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Ameren’s EV charging station coalition expands with Iowa energy provider

  

Ameren’s effort to expand the country’s electric vehicle charging network alongside other Midwestern energy companies is growing with the inclusion of Iowa-based Alliant Energy. 

Ameren took the lead of an 11-state effort last year, working with other utility companies to plan an EV charging network stretching from Wisconsin to Texas. Most of Iowa will be covered under Alliant’s service area, expanding the reach of the network and offering more drivers the chance to drive EVs without worrying about finding a charging station, the company said. 

“Just as we are transitioning to more clean energy to reduce carbon emissions, electric vehicles will be an important way for individuals and businesses to reduce their own impact on the environment,” Marty Lyons, chairman and president of Ameren Missouri, said. “We welcome Alliant Energy as they join Ameren and other energy companies in making it easier to drive EVs throughout the Midwest by enabling convenient access to charging.”

There are more than 2 million EVs on U.S. roads supported by about 100,000 charging stations, according to Ameren. The coalition predicted more than 18.5 million EVs will be on the road by the start of the next decade, requiring about 9.6 million stations to keep pace with the demand.

The announcement was made during National Drive Electric Week, an annual event drawing attention to the emerging technology.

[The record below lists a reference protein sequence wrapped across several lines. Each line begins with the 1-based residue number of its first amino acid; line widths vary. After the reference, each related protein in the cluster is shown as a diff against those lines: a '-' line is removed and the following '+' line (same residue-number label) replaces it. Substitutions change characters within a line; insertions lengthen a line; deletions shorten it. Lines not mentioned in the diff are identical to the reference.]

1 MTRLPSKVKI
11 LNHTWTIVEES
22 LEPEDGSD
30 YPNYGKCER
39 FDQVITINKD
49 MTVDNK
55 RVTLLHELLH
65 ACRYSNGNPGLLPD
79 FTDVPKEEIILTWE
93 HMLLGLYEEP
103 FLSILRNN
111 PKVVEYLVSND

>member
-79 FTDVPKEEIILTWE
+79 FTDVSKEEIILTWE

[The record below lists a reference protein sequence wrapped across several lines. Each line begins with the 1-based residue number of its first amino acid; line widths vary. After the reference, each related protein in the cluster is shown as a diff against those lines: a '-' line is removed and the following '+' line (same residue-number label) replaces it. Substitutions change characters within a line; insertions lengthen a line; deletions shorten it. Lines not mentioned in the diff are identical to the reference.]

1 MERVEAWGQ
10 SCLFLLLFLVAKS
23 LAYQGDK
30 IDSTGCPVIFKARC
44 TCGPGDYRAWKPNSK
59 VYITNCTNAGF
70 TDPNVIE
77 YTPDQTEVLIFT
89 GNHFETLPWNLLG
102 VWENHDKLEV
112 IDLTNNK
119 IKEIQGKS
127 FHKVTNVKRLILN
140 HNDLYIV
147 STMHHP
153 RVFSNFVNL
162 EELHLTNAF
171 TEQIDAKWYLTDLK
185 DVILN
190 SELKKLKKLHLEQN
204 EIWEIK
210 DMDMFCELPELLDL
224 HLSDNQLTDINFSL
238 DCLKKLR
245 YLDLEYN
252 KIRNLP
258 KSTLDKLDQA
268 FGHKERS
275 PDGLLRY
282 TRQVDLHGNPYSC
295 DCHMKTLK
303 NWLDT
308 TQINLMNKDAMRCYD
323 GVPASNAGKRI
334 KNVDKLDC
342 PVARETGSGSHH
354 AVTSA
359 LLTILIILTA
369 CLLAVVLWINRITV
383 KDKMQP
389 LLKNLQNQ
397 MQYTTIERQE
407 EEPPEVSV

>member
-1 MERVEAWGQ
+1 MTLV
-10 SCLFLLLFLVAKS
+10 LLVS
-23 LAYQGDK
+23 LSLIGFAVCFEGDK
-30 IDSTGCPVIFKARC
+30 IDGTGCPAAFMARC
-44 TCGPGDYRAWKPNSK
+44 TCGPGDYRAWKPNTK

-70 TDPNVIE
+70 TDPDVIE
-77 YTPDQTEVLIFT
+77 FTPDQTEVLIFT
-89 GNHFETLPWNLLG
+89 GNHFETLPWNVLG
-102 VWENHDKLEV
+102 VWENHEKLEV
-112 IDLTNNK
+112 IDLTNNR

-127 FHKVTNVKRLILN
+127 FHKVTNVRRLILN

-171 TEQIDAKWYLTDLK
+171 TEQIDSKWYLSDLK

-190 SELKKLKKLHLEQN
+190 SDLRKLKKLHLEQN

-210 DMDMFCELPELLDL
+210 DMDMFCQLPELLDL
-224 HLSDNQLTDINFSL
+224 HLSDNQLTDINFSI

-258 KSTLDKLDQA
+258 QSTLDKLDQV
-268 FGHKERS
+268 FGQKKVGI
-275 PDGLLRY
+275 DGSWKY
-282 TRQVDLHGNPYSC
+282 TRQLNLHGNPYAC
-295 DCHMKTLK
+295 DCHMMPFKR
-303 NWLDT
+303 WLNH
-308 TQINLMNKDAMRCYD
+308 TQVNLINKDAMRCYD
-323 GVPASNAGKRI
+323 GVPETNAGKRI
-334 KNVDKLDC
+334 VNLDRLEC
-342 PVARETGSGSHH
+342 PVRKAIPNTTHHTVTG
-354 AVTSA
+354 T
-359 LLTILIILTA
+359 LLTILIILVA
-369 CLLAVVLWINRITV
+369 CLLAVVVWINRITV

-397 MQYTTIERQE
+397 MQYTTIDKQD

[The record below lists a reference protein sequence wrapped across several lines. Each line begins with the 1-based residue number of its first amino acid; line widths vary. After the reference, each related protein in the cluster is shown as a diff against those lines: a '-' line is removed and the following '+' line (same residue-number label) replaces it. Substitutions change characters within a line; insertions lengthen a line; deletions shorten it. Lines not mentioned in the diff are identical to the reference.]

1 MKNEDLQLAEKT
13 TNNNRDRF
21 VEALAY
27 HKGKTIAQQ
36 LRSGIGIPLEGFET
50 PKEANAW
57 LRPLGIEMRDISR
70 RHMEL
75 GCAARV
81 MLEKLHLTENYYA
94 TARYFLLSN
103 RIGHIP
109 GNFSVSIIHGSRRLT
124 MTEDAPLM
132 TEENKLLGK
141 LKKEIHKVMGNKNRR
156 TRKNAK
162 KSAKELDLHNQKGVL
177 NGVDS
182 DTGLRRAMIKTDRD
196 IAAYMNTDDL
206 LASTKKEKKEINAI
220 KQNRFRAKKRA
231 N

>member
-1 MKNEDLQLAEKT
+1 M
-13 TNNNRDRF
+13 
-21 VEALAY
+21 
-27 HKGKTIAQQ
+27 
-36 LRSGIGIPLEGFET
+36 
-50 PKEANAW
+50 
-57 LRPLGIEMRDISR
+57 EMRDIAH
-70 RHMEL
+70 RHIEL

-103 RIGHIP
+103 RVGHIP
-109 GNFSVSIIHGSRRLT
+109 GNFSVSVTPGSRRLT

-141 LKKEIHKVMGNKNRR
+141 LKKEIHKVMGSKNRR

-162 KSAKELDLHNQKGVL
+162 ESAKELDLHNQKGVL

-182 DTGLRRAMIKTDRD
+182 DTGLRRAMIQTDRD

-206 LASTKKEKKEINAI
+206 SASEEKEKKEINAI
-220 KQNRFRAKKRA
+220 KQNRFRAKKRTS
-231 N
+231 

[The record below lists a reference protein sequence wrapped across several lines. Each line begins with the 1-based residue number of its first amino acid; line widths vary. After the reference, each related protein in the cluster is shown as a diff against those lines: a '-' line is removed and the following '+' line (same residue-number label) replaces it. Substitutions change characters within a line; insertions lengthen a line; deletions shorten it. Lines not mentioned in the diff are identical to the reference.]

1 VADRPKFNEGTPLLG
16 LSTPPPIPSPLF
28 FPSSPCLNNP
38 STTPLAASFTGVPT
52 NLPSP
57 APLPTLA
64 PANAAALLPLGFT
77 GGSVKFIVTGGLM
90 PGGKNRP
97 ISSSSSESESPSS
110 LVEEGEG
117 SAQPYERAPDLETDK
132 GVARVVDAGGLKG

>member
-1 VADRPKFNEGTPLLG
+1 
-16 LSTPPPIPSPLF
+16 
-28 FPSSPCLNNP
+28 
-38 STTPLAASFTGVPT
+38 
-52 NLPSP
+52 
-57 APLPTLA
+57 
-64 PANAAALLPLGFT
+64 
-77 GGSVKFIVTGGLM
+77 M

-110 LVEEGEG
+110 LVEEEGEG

“Alliant Energy strives to be a leader in electrification initiatives and embraces innovative opportunities, like this one,” Terry Kouba, president of Alliant Energy’s Iowa company, said. “Collaborations such as these enhance our purpose-driven strategy to serve customers and build stronger communities.”

Ameren and Alliant plan for their new light-duty company vehicle purchases to be electric, with Ameren aiming for 35 percent of its heavy-duty fleet to be electric by the same year. 

The coalition includes Evergy and Liberty Utilities, two companies providing electric service to Missouri customers. MidAmerica Energy, Midwest Energy, Duke-Indiana, DTE Energy, Oklahoma Gas and Electric, and Consumers Energy are also participating in the multi-state effort. 

The coalition aims to have its charging infrastructure in place by the end of 2022.

Ameren Missouri committed to $8 billion in clean energy investments over the next 20 years as part of its effort to achieve net-zero carbon emissions by 2050. The company is upping its investment in wind and solar generation facilities and hopes to retire its coal plants in the next two decades. 

 Missouri Division of Energy Director Craig Redmon recently told The Missouri Times the state is allowing utilities to take the lead on clean energy conversions, citing Ameren’s long-term plan as an example of company initiative while other states are requiring clean energy and EVs through legislation. 

The emerging technology has also drawn the interest of electric cooperatives, Kansas City, and the federal government: Missouri expects to receive around $99 million from the federal Infrastructure Investment and Jobs Act to bolster its EV charging network.